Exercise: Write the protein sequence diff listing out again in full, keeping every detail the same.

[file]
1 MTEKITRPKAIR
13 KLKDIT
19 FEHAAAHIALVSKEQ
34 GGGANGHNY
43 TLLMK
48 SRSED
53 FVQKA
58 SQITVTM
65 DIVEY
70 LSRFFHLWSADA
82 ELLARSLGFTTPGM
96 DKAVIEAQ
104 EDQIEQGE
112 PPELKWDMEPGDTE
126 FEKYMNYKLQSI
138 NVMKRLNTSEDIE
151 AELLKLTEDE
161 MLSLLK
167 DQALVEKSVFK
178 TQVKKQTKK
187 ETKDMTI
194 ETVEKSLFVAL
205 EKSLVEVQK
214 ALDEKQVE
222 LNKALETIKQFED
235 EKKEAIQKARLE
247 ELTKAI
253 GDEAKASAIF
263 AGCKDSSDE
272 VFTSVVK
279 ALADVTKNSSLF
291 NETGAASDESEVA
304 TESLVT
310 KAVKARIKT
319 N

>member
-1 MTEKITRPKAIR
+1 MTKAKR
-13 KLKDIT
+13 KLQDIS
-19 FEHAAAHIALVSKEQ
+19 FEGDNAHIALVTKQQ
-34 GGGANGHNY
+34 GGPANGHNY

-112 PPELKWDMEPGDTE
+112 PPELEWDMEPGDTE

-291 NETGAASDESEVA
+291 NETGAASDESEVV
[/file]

1 MTEKITRPKAIR
13 KLKDIT
19 FEHAAAHIALVSKEQ
34 GGGANGHNY
43 TLLMK
48 SRSED
53 FVQKA
58 SQITVTM
65 DIVEY
70 LSRFFHLWSADA
82 ELLARSLGFTTPGM
96 DKAVIEAQ
104 EDQIEQGE
112 PPELKWDMEPGDTE
126 FEKYMNYKLQSI
138 NVMKRLNTSEDIE
151 AELLKLTEDE
161 MLSLLK
167 DQALVEKSVFK
178 TQVKKQTKK
187 ETKDMTI
194 ETVEKSLFVAL
205 EKSLVEVQK
214 ALDEKQVE
222 LNKALETIKQFED
235 EKKEAIQKARLE
247 ELTKAI
253 GDEAKASAIF
263 AGCKDSSDE
272 VFTSVVK
279 ALADVTKNSSLF
291 NETGAASDESEVA
304 TESLVT
310 KAVKARIKT
319 N

>member
-1 MTEKITRPKAIR
+1 MTKAKR
-13 KLKDIT
+13 KLQDIS
-19 FEHAAAHIALVSKEQ
+19 FEGDNAHIALVTKQQ
-34 GGGANGHNY
+34 GGPANGHNY

-112 PPELKWDMEPGDTE
+112 PPELEWDMEPGDTE

-291 NETGAASDESEVA
+291 NETGAASDESEVV